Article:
A version of Pac-Man that administers electric shocks to gamers has been shedding light on how the human brain reacts to danger. Researchers at the Wellcome Trust Center for Neuroimaging at UCL found that the closer the gamers got to danger, the more impulsive was their response. "In effect, the less free will you will have," explained the study leader, Dean Mobbs.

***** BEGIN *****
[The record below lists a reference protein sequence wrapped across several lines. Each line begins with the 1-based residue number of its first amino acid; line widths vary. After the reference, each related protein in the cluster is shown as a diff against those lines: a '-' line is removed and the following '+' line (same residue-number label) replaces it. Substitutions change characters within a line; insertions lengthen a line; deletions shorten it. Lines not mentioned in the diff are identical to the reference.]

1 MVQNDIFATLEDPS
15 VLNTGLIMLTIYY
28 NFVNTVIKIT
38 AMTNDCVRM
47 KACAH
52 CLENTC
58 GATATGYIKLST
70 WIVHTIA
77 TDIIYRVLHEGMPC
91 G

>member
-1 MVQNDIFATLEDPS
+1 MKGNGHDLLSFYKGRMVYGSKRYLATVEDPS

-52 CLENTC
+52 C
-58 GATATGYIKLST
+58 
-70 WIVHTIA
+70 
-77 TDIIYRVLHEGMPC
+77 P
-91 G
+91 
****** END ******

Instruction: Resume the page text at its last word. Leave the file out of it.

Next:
Volunteers were asked to try and outrun a virtual predator who was stalking them round a maze. If he caught up with them, Bzzzzzt! they were given a shock to the hand.
If the ghostie was far away, players used the prefrontal cortex region of the brain, which deals with complex planning tasks. If the ghostie got up close and personal with Pac-Man, brain activity shifted to the periaqueductal gray, a more primitive area which governs quick-response survival mechanisms, such as fight, flight or freeze.
The research will be used to help scientists better understand anxiety disorders, such as panic attacks. [Guardian Unlimited]